3 Plumbers Share Their Career Milestones and Advice for 2022
January is always a time for reflection and goal setting. And at the start of this new year, we asked a few plumbing pros three key questions to get their thoughts and reflections. Discover the things they learned and accomplished in 2021 and what they recommend for a more successful new year.
Meet the Contractors
Job Title: Co-owner of T.A.P. Plumbing and Heating
Location: Newnan, Georgia
Job Title: Licensed master plumber and owner of Two7 Plumbing
Location: Ontario, Canada
Job Title: Service plumber
Here’s What We Learned
1. What do you consider to be your biggest plumbing career successes to date?
Travis Abaire: The fact that I am so busy and don’t really advertise. I do have a website and an online presence, but most of my business comes from referrals. That means my quality of work and my work/business ethic are appreciated.
Alex Gouin: My biggest career successes to date include personal goals that my career has helped me achieve, such as homeownership and financial stability since plumbers are very fortunate to have a lot of work because of aging homes and new construction booming through the pandemic. The career successes that I feel have left a memorable impact on me are that I am considered a leader in the plumbing service department where I work and am always the go-to guy when there seems to be an issue that requires a little more attention to detail.
Peter Joseph: My biggest career success has been reaching a point where I have not only decided what I want out of my business, but I have been able to successfully implement it. I am not interested in building a large company. I’ve done that before, and while it does come with great rewards, it also comes with great headaches and stress levels. My goal for my business has been to remain a one-person company but also have the flexibility to work the hours I want (and be off the rest of the time), accept only the jobs that I want and work only in the areas that I want.
When I first founded my company, I made sure my phone would wake me in the middle of the night in case of emergency calls, I traveled considerable distances for jobs I didn’t want to take on, and I always accommodated whatever call came in. As a new business, you don’t typically have a large enough customer base to be selective. This has now changed. I focused on performing every job to the absolute best quality level and have seen word-of-mouth marketing rapidly grow as a result. I now have achieved exactly what I wanted out of my company. My coverage area is quite small and close to home, I work the hours I choose (and enjoy lots of time with my family), and I take on only the calls that I would like to accept, referring the other calls to my local colleagues, helping them build their own businesses.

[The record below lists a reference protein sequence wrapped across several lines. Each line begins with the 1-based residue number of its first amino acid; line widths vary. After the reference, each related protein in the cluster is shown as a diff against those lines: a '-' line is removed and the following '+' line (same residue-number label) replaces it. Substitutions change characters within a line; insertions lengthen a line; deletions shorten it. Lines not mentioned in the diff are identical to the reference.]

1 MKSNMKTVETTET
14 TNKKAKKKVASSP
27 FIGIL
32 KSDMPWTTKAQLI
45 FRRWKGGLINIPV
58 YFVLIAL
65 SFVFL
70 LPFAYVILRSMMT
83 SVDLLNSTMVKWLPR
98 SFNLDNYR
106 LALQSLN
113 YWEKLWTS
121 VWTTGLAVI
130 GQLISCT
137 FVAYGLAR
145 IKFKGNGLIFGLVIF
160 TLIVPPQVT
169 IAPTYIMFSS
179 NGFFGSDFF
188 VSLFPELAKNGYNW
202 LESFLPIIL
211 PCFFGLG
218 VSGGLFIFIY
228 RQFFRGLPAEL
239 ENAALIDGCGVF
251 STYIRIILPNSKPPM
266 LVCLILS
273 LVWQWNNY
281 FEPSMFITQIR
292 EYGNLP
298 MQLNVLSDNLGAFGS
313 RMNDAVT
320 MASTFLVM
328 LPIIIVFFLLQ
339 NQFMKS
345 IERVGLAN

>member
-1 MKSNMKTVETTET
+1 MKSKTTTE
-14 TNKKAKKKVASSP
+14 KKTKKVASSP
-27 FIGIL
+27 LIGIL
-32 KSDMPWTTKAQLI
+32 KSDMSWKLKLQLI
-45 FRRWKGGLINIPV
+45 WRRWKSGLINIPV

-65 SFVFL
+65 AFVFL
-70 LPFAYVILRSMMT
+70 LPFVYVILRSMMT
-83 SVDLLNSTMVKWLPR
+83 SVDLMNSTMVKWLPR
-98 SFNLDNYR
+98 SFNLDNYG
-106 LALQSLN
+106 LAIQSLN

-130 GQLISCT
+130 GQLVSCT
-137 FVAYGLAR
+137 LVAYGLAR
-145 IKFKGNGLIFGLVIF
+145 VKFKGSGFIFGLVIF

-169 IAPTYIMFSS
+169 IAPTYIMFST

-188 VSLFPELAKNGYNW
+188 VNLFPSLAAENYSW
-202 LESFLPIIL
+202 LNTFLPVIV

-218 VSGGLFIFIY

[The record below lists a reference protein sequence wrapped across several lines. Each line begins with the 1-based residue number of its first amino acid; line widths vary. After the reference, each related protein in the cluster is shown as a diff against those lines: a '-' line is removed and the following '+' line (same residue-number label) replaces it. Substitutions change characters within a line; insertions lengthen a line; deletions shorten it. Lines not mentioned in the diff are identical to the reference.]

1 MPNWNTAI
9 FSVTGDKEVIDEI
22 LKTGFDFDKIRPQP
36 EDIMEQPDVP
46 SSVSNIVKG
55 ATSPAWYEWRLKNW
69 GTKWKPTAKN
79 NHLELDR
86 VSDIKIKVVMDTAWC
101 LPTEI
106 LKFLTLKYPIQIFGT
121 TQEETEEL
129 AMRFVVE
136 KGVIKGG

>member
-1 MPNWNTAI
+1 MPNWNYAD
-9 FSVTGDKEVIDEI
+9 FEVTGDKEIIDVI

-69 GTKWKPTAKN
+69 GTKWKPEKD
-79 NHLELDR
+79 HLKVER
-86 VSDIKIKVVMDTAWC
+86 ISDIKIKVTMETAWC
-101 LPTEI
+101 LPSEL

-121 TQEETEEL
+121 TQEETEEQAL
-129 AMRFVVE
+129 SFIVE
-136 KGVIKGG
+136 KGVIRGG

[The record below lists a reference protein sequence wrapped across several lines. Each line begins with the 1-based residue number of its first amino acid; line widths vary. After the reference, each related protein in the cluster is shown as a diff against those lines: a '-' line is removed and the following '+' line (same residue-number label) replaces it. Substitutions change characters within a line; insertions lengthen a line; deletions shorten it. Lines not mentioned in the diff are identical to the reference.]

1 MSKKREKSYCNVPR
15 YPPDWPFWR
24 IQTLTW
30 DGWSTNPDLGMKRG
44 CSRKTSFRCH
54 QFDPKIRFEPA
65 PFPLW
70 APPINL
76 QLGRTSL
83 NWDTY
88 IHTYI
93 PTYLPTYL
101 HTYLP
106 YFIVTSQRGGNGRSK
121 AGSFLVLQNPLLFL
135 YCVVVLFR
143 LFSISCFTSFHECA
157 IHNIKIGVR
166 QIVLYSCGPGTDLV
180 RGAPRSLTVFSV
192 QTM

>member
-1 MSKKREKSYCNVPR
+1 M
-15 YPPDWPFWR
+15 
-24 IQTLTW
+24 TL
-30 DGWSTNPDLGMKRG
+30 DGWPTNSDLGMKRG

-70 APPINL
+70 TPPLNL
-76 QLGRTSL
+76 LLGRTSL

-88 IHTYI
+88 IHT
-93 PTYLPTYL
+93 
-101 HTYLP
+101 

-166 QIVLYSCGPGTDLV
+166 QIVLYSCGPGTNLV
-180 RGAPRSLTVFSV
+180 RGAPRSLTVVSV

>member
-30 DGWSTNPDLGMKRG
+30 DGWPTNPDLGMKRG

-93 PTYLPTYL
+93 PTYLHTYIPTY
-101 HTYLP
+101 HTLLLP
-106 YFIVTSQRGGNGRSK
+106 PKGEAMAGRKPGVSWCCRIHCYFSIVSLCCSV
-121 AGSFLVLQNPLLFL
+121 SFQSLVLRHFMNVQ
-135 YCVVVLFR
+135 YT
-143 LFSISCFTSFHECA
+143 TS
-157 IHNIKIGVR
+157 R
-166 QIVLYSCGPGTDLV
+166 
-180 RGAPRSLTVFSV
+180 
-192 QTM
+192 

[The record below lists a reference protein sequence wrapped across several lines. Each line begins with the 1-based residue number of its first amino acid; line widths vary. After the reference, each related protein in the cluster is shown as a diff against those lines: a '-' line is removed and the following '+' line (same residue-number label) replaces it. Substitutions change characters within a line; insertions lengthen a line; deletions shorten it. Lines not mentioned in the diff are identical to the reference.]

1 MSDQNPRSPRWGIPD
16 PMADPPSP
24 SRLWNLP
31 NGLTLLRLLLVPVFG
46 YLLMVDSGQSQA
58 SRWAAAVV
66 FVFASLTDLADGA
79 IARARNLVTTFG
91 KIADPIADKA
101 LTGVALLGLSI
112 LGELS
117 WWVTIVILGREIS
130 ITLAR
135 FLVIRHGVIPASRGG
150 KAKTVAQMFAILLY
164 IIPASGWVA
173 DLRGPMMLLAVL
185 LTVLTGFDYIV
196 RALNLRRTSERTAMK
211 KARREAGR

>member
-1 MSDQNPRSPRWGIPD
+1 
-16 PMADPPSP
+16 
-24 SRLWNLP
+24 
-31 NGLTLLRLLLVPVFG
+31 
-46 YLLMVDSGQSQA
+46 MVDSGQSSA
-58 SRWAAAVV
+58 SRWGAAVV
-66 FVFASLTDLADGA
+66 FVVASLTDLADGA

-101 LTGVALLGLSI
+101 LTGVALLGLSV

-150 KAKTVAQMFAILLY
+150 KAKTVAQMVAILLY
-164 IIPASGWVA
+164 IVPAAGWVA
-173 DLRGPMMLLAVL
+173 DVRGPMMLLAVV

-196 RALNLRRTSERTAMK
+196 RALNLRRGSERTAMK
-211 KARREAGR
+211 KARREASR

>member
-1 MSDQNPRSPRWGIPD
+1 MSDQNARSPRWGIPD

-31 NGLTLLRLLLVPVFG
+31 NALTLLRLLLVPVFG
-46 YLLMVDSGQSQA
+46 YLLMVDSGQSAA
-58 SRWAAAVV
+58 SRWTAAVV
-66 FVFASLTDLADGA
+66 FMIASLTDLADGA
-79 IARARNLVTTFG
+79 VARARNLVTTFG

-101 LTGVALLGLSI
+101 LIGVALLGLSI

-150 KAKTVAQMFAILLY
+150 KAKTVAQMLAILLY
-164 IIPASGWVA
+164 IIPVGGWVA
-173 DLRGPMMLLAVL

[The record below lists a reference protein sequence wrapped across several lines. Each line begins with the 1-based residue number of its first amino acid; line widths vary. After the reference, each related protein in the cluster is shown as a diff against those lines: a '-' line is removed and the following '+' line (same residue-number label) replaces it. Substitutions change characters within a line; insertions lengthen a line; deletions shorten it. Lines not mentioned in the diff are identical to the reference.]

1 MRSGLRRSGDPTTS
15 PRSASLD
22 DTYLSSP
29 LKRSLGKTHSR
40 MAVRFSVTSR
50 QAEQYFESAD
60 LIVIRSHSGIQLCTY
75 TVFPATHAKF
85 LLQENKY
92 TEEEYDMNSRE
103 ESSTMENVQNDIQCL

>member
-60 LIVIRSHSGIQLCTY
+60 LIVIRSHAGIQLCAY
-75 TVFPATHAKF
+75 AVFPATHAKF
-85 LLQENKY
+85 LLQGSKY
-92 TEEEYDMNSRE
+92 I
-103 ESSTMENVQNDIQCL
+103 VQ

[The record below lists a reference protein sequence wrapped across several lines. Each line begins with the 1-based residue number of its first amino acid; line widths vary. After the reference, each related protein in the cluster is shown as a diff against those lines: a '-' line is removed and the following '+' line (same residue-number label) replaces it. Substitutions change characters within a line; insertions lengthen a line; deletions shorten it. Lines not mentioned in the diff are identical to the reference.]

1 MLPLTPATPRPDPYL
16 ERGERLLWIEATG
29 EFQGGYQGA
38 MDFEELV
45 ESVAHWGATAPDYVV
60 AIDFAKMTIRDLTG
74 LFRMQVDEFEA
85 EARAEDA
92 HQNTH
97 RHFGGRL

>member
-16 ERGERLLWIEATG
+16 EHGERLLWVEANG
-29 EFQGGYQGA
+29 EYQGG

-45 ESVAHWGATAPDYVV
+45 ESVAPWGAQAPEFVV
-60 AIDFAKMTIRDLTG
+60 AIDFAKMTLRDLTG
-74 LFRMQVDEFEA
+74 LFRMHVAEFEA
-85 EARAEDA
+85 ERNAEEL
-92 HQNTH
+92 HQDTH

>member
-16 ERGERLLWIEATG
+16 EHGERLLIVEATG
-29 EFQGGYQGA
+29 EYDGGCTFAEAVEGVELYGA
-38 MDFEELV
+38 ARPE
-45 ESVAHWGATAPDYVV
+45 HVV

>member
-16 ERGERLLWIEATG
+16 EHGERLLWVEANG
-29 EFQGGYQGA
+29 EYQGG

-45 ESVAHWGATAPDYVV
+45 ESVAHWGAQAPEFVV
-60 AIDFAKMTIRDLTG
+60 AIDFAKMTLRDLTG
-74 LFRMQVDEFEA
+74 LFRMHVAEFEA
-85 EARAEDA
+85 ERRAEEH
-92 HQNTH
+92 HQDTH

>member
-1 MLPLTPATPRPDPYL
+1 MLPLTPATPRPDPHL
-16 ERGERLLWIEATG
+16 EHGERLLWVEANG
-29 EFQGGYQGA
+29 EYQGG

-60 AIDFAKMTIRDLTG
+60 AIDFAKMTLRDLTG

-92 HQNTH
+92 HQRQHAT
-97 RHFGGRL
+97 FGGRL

2. What is your biggest takeaway from 2021, such as lessons learned, plumbing career milestones or industry news?
Travis Abaire: Don't be afraid to try new things. When supply shortages come and all you know how to do is one aspect of piping — such as only soldering or only using PEX-A pipe — or you're loyal to only one brand, then you could be stuck not being able to service your customers. Just be a plumber. It has become a very broad field. Enjoy it.
Alex Gouin: My biggest takeaway from 2021 would be that management is not for me…yet. I was recently promoted to an operations management position early in 2021 but soon transferred back into the field because I missed the tools, materials and customers that I would deal with on a daily basis. One day further down the road, I may revisit this career advancement. I currently am looking to advance into the technical training side of my trade and help pass the knowledge I have acquired over the last nine years to the apprentices that are rolling through the shop and company.